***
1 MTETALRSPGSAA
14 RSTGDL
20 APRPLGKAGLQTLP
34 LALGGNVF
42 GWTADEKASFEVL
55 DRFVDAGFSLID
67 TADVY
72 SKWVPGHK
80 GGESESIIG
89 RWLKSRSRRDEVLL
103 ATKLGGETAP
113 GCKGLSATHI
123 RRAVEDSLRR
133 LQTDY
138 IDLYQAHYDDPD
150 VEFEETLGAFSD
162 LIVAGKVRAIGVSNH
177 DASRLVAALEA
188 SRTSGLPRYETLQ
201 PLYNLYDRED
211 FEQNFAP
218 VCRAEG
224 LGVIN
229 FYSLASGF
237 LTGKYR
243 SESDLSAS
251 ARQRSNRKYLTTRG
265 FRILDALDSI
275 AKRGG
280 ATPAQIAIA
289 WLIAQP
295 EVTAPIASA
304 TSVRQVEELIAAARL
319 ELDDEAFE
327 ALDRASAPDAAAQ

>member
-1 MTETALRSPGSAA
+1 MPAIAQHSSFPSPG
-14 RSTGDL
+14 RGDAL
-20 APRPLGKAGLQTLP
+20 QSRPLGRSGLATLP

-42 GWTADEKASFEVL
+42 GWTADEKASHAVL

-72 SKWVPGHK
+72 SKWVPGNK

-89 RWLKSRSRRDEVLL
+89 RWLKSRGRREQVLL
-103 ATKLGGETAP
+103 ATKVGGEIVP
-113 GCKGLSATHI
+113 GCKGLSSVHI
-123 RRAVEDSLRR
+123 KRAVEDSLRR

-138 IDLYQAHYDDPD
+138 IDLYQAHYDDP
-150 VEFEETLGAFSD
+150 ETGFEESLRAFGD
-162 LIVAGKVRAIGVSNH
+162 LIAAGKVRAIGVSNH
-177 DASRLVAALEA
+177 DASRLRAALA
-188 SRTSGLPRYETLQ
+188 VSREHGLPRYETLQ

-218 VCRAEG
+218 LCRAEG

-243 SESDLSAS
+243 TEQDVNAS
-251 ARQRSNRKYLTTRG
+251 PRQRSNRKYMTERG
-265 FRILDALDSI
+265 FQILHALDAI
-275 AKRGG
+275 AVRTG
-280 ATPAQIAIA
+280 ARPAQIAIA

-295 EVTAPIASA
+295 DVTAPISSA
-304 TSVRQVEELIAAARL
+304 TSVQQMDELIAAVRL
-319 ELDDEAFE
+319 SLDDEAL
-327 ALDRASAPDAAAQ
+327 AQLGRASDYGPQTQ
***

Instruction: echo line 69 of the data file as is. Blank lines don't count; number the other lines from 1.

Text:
-251 ARQRSNRKYLTTRG